They agreed to manufacture the LSeries along with the aforementioned Intel (CPU) and ATI (GPU), with new partnerships such as Maxtor (supplying the 10GB 7200RPM hard drives, planning to have larger hard drives later), InterAct (known for the GameShark, manufactured the controller for the system), and Samsung (who supplied RAM, optical drives [2], hard drives for the system), while buying a stake in Indrema. Although it would be sold at a loss like other systems, Indrema would make up for it with game sales and accessory sales. The LSeries officially started production in November.

Although somewhat squashed by the Xbox and GameCube's release, the LSeries spread through word-of-mouth as more people became aware of the console in addition to Indrema itself through the internet, television, or in print. To give potential LSeries buyers a feel of what it could do, Indrema installed kiosks in stores such as Wal-Mart, Best Buy, Circuit City and Toys "R" Us that let gamers play the LSeries before it got released, and pre-orders started for the system in-store and online. But there was another group who wanted the LSeries; hackers. Unlike its competitors, Indrema encouraged hacking its systems and let them tinker, but drew the line against piracy.

In addition, Indrema officially revealed the UI of the system, known as the Launchpad, that ran over the Linux kernel.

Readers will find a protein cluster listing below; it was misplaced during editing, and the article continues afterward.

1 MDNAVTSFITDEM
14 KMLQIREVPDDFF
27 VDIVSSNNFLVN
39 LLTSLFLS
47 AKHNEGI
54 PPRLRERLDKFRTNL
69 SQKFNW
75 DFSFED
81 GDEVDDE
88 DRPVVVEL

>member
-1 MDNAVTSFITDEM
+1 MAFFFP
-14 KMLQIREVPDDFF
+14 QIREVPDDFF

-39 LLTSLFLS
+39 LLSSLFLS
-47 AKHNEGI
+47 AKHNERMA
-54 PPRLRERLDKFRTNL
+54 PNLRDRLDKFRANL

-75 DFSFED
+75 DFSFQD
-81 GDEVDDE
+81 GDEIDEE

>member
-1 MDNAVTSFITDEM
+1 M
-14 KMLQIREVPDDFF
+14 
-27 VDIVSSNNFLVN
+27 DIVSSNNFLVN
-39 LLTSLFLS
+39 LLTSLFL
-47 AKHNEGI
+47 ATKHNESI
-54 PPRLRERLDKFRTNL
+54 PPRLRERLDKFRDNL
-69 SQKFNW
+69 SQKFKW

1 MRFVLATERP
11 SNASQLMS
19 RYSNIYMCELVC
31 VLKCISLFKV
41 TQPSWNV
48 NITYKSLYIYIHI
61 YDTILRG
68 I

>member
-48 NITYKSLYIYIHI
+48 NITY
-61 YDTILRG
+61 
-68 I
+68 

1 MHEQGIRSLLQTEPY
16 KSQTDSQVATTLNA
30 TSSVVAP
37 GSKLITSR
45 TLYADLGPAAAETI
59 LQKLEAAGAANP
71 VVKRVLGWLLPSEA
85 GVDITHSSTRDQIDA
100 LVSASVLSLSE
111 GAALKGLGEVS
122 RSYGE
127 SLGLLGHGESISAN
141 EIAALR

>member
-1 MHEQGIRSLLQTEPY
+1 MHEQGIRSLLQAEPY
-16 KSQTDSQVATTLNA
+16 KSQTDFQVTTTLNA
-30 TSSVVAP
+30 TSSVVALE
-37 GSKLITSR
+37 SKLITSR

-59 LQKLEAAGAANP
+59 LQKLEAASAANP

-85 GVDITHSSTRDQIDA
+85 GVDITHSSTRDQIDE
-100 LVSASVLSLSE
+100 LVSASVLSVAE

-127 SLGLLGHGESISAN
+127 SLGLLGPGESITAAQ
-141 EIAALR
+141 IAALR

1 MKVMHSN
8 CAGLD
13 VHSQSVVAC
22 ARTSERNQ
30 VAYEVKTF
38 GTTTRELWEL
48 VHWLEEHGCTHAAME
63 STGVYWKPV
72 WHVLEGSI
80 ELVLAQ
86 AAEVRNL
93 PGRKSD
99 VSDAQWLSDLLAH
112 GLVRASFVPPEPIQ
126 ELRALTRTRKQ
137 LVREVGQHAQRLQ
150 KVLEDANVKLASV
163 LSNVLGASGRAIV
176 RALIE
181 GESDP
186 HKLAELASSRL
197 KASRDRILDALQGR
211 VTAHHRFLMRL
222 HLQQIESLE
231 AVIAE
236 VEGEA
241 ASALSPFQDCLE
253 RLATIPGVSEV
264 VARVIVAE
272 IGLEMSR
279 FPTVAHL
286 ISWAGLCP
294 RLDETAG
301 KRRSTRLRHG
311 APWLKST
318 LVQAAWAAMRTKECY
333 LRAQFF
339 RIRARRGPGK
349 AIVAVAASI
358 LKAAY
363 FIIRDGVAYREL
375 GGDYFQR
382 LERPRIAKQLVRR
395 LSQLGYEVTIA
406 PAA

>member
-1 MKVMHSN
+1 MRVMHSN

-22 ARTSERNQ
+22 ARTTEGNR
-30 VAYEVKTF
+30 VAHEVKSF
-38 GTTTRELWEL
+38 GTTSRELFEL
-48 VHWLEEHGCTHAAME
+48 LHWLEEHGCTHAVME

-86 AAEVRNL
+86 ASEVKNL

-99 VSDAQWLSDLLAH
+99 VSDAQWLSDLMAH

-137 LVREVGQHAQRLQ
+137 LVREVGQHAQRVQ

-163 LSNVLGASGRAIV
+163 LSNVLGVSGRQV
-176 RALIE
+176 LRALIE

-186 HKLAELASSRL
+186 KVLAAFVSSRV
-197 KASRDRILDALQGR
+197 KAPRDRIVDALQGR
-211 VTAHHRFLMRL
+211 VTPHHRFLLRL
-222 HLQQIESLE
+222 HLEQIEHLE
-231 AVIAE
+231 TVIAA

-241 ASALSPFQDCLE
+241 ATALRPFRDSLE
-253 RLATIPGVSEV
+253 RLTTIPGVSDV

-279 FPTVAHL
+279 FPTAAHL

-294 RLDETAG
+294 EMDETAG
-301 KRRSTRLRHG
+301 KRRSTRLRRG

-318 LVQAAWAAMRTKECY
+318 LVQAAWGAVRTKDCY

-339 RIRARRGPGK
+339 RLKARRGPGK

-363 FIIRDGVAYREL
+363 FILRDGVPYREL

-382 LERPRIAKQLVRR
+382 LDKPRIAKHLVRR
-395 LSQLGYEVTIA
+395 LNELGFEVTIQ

View attachment 873242
A mockup of the Launchpad's default theme. (pretend it's rendered in 3D) [1]

Indrema had successfully attracted developers, big and small, and consumers alike. It combined the PC-like architecture of the Xbox, the built-in multimedia functionality of the PS2, and the quirky design of the GameCube. It was dubbed "The FrankenConsole".



MISC:

[1] Inspired by the IDN website ITTL and IOTL.
[2] Other manufacturers of the LSeries' optical drives included Phillips and Hitachi.

2001 Recap: A recap on how popular culture is ITTL, and also the sixth generation line-up. On an unrelated note, the economy will be better than it was IOTL.
2002: Indrema's LSeries releases, and a certain company might be interested in it... but who is it? I don't know. However, they can distribute the LSeries outside of North America.
That's awesome!
2001 Recap
(somewhat inspired by @Otakuninja2006)

While the dot-com recession happens like OTL, Indrema gets successfully funded and gets developers on board for the LSeries. Another factor is 9/11 being completely butterflied out, resulting in the world being a little more optimistic than ITTL.

Indrema’s LSeries website launches, including information about the system, forums, news, and a countdown to the release of the system.

Meanwhile, Sega discontinues the Dreamcast and Sega leaves the industry, the Xbox and GameCube release. While the GameCube is the same as OTL, the Xbox has an AMD processor instead of the Intel processor, while Sony’s PlayStation 2 is still dominating the industry.

Viacom partners with Microsoft to make exclusives based on its franchises for the Xbox, while Fox Family (which survives ITTL) picks up the American broadcasting rights to Mario’s World, set for release in 2002, while Nintendo announces plans to buy out Rare, expected to complete in that same year.